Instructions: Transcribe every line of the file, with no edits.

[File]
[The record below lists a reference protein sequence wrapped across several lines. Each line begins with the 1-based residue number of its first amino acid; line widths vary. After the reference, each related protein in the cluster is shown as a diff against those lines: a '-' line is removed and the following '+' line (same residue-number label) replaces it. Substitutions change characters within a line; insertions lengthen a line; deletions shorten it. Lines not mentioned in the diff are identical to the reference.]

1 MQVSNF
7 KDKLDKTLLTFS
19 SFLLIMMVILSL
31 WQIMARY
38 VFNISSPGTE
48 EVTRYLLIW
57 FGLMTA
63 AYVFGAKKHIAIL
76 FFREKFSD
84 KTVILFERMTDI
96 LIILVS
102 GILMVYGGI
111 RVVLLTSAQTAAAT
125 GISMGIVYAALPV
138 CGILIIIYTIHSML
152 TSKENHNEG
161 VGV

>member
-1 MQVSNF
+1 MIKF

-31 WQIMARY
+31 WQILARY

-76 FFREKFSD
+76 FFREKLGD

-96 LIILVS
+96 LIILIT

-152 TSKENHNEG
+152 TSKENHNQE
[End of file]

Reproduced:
[The record below lists a reference protein sequence wrapped across several lines. Each line begins with the 1-based residue number of its first amino acid; line widths vary. After the reference, each related protein in the cluster is shown as a diff against those lines: a '-' line is removed and the following '+' line (same residue-number label) replaces it. Substitutions change characters within a line; insertions lengthen a line; deletions shorten it. Lines not mentioned in the diff are identical to the reference.]

1 MQVSNF
7 KDKLDKTLLTFS
19 SFLLIMMVILSL
31 WQIMARY
38 VFNISSPGTE
48 EVTRYLLIW
57 FGLMTA
63 AYVFGAKKHIAIL
76 FFREKFSD
84 KTVILFERMTDI
96 LIILVS
102 GILMVYGGI
111 RVVLLTSAQTAAAT
125 GISMGIVYAALPV
138 CGILIIIYTIHSML
152 TSKENHNEG
161 VGV

>member
-1 MQVSNF
+1 MIKF

-31 WQIMARY
+31 WQILARY

-76 FFREKFSD
+76 FFREKLGD

-96 LIILVS
+96 LIILIT

-152 TSKENHNEG
+152 TSKENHNQE